Physiological responses of subjects to V̇o2max and LT determination tests.

Compared with untrained subjects, cyclists had significantly higher V̇o2max (P < 0.05) and POmax (P < 0.05) (Table 1). Figure 1 shows typical blood lactate evolution curves during the incremental exercise used to determine the LT. LT-associated V̇o2 and percentage of V̇o2max (%V̇o2max) were significantly higher in trained cyclists compared with untrained subjects (P < 0.05).

View this table:
Table 1.

Physiological responses to maximal oxygen consumption and lactate threshold determination tests for untrained and trained subjects

Fig. 1.

Typical blood lactate evolution curves obtained in untrained (A) and trained (B) subjects during the lactate threshold (LT) determination test. Deviation from the dashed line is indicative of the acceleration in blood lactate accumulation (i.e., the LT). Of note, the dashed line should not be considered as demonstrating a linear relationship between blood lactate concentrations and power output.

Exercise power outputs and relative metabolic rates during isotope tracer trials.

Absolute POs during the LT trial in untrained subjects (161 ± 4 W) were lower than those during either LT (259 ± 10 W; P < 0.05) or LT-10% trials (234 ± 9 W; P < 0.05) in cyclists. Relative metabolic rates (%V̇o2max) were similar in the untrained LT trial compared with cyclists at LT-10% and LT-10%+LC (∼67% V̇o2max). However, relative exercise intensity was significantly higher during the LT trial in the cyclists (75% V̇o2max; P < 0.05).

Lactate, glucose, and hormone concentrations during isotope tracer trials.

Before tracer or LC infusions, resting [lactate]b values were lower (P < 0.05) in UT subjects (0.57 ± 0.09 mmol/l) than in T cyclists, no matter the trial (1.08 ± 0.09 mmol/l) (Fig. 2). Resting [lactate]b was similar among the trials in the T group (not significant; NS). To elevate [lactate]b to LT levels in T subjects during the LT-10%+LC trial, mean exogenous lactate infusion rates were 3.91 ± 0.26 mg·kg−1·min−1 and 3.16 ± 0.95 mg·kg−1·min−1 during rest and exercise, respectively. LC increased resting [lactate]b to 4.30 ± 0.39 mmol/l, which was significantly higher than all other conditions (P < 0.05). After 10 min of exercise, [lactate]b rose to reach 4.11 ± 1.01 mmol/l in UT subjects; and 3.71 ± 1.02, 2.57 ± 1.20, and 4.49 ± 1.36 mmol/l in T subjects during LT, LT-10%, and LT-10%+LC, respectively. Blood lactate concentrations remained stable during the entire period of exercise in all trials (Fig. 2A). During LT trials in UT and T subjects and during LT-10%+LC in T subjects, [lactate]b was not different (Fig. 2B). During LT-10% in T subjects, [lactate]b was significantly lower than the three other trials (P < 0.05).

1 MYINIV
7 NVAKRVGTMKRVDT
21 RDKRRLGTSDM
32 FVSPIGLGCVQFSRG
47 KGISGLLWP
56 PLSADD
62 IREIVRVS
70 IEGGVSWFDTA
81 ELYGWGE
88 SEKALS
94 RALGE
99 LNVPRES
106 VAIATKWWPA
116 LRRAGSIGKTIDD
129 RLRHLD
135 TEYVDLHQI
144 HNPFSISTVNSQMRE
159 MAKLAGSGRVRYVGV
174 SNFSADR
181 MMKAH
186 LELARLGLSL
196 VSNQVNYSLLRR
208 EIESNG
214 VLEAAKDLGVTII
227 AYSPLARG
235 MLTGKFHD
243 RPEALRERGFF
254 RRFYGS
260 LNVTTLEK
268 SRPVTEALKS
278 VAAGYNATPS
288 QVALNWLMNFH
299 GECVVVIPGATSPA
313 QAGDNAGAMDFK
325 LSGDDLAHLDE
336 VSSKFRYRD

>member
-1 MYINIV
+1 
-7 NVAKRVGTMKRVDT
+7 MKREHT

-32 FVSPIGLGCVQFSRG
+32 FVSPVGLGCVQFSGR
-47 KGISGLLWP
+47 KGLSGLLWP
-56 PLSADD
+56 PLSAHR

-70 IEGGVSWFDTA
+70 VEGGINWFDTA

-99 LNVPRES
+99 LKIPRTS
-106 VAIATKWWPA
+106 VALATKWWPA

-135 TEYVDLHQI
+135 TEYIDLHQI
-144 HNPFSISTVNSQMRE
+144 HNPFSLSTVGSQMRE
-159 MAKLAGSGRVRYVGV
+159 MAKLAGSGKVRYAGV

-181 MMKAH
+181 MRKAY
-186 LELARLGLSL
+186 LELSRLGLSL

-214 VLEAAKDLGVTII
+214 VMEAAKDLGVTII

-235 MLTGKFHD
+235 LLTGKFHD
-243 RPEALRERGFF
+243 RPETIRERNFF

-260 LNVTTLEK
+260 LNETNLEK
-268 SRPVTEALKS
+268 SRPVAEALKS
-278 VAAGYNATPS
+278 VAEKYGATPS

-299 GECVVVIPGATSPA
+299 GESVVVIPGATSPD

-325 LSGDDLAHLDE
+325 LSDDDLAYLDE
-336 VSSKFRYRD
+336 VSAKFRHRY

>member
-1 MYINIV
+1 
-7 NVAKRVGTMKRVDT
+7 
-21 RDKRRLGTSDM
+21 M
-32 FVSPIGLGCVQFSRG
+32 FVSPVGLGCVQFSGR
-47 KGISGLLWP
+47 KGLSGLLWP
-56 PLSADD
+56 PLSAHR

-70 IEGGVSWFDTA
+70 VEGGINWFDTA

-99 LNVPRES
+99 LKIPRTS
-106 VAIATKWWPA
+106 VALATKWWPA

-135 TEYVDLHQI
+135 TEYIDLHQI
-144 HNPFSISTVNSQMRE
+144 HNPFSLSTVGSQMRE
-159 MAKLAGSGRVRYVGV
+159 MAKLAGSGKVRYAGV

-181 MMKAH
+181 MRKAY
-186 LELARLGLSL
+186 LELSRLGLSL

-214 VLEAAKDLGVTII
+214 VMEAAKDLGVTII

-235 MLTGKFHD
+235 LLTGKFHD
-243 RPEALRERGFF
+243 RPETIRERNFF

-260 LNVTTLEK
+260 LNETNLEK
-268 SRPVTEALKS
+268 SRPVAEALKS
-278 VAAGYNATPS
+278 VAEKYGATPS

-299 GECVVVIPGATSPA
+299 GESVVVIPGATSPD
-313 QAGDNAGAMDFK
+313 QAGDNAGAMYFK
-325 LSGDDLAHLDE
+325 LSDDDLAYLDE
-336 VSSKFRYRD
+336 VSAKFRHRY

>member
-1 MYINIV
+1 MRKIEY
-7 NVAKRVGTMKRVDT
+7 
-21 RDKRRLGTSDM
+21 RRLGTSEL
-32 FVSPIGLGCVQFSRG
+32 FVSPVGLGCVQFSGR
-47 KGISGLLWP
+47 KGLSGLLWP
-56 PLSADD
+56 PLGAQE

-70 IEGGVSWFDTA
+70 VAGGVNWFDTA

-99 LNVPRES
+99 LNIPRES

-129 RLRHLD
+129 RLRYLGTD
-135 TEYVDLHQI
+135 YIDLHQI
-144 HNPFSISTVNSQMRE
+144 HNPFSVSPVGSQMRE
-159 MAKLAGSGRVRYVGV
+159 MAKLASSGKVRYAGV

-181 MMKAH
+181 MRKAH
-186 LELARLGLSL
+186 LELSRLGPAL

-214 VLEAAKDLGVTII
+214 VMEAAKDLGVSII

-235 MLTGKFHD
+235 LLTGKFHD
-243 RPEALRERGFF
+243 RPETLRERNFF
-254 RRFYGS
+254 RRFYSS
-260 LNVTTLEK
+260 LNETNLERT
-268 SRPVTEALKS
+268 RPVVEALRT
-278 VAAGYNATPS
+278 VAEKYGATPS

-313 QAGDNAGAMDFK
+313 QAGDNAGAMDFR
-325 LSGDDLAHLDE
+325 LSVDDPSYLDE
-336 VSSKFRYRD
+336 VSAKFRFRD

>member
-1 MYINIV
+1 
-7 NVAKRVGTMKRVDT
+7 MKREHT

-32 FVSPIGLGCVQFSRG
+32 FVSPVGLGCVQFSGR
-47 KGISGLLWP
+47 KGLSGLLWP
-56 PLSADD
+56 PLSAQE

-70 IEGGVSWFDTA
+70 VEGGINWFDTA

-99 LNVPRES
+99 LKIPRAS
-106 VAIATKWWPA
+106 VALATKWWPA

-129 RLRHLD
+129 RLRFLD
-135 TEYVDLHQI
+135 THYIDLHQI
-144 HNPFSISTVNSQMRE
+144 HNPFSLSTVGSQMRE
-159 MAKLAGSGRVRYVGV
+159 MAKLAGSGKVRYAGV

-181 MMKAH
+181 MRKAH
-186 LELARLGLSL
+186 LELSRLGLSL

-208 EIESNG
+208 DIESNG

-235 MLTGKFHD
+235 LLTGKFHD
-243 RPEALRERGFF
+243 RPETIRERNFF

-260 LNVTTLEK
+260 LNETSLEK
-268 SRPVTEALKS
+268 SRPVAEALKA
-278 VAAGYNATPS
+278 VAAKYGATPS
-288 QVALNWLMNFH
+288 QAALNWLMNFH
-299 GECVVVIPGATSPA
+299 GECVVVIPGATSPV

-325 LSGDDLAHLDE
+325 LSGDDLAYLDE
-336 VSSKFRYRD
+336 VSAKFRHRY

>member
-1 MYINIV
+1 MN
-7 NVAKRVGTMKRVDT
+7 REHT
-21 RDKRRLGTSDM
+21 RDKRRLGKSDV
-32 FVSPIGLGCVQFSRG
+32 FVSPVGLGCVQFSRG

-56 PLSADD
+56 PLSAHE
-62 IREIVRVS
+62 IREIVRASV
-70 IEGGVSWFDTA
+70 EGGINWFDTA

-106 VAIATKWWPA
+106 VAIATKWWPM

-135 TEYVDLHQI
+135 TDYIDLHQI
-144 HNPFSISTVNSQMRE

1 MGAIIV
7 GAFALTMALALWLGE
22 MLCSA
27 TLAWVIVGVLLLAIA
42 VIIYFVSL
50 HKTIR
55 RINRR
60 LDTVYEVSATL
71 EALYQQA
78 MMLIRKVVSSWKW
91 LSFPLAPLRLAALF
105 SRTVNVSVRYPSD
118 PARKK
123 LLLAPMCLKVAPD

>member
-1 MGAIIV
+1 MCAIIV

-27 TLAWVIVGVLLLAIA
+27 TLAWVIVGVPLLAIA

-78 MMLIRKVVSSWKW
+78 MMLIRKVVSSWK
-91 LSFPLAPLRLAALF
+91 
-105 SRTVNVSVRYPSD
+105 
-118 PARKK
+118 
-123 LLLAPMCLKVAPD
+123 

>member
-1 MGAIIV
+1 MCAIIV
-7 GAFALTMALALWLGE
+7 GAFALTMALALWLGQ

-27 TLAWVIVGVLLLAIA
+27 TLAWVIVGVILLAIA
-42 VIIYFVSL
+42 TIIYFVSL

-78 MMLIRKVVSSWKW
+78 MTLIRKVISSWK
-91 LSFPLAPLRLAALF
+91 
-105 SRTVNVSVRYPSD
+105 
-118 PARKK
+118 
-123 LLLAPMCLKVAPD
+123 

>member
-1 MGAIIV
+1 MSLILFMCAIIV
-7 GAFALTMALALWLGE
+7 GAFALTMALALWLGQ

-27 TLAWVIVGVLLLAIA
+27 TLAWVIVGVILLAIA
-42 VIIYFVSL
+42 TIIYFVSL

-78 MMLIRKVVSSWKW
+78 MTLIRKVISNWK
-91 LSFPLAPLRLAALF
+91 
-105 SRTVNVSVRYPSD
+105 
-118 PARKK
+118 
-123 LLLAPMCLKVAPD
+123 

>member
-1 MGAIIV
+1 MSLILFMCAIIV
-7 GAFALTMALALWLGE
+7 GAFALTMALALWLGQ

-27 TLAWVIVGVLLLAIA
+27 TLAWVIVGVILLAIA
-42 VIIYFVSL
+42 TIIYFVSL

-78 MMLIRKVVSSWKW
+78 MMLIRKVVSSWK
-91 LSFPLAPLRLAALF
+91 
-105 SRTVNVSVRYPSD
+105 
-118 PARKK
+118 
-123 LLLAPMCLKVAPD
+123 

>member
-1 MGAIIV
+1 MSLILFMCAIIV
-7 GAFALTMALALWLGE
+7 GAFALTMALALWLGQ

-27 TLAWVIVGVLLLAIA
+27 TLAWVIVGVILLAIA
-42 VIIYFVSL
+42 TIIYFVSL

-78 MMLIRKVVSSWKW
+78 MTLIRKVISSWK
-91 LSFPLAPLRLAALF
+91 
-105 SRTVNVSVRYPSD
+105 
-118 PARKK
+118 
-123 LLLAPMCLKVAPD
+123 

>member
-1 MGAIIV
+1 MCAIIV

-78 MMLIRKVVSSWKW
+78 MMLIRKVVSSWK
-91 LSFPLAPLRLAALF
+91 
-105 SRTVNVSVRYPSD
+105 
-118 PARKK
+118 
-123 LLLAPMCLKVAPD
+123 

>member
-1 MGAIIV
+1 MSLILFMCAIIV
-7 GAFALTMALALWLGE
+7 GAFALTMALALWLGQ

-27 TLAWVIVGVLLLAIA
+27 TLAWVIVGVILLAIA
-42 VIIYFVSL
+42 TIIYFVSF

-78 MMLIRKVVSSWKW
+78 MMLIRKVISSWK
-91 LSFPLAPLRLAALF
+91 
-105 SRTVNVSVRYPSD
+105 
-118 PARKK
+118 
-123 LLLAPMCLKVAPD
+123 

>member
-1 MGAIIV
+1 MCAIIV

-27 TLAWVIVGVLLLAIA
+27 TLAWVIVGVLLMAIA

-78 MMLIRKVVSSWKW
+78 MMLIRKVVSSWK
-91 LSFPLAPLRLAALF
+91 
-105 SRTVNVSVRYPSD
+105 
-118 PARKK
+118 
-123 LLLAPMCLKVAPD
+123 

Fig. 2.

Time course (A) and mean values (B) of blood lactate concentrations at rest and during exercise at the lactate threshold (LT), 10% below the LT workload (LT-10%), and LT-10% with a lactate clamp (LT-10%+LC) in untrained (UT) and trained (T) subjects. Values are means ± SE; n = 6 for UT and T groups. White squares indicate LT trial in UT subjects (UT-LT). Dark grey circles, striated triangles, and black diamonds indicate LT, LT-10%, and LT-10%+LC trials in T subjects (T-LT, T-LT-10%, and T-LT-10%+LC, respectively). *Significantly different from UT-LT (P < 0.05). §Significantly different from T-LT (P < 0.05). +Significantly different from T-LT-10% (P < 0.05).

Resting blood [glucose] was elevated in UT subjects (5.4 ± 0.1 mmol/l) compared with T cyclists (5.0 ± 0.1 mmol/l) (21). During exercise at LT, blood [glucose] was significantly lower in the UT than T subjects (5.1 ± 0.2 vs. 5.9 ± 0.4 mmol/l; P < 0.05). Blood [glucose] during exercise in LT-10% and LT-10%+LC trials in T subjects was not different from that during LT in UT subjects (21).

At rest, plasma concentrations of epinephrine and norepinephrine ([epinephrine] and [norepinephrine]) were not different between UT and T subjects (21). During exercise, [epinephrine] and [norepinephrine] displayed striking changes, increasing by 3- to 8-fold and 6- to 13-fold, respectively, compared with their resting values (P < 0.05). Epinephrine levels were similar during the LT trials for UT and T subjects (NS), and were higher than they were during the LT-10% and LT-10%+LC trials (P < 0.05). Norepinephrine levels were lower during the LT trial in UT subjects than during the LT-10% trial in T subjects (P < 0.05); the latter was itself lower than [norepinephrine] during LT in T subjects (P < 0.05). The LC procedure dampened [epinephrine] and [norepinephrine] by 33% (NS) and 49% (P < 0.05), respectively, compared with the LT-10% values (21).

Lactate kinetics.

Arterialized blood isotopic enrichments achieved steady conditions during each experimental condition (Fig. 3), thus justifying use of steady-rate assumptions for computation of metabolic kinetics.

Fig. 3.

Mole percent excess (MPE, in %) of [3-13C]lactate (M+1 lactate). Values are means ± SE. See Fig. 2 for an explanation of symbols.

At rest, lactate rate of appearance (Ra, Fig. 4A) was significantly increased (P < 0.05) by exogenous lactate infusion (i.e., LT-10%+LC trial). Lactate Ra was not different between the three other resting trials. In all treatments, Ra increased from rest to exercise (P < 0.05). For the LT-10%+LC trial, Ra increased from rest to exercise by 4.4-fold, whereas for the three other trials, the increase from rest to exercise ranged between 7.3- and 9.3-fold. Lactate Ra at LT was 65% higher in T than in UT subjects (24.1 ± 2.7 vs. 14.6 ± 2.4 mg·kg−1·min−1; P < 0.05). Lactate Ra during LT-10% (18.2 ± 2.6 mg·kg−1·min−1) was not statistically different than Ra during LT in UT subjects (NS), but was 24% and 36% lower than Ra during LT (P = 0.06) and LT-10%+LC (P < 0.05) in T subjects. During the LT-10%+LC trial, Ra (28.4 ± 2.8 mg·kg−1·min−1) was higher than that during exercise at LT in UT subjects (P < 0.05) and not significantly different from Ra at LT in T subjects (NS).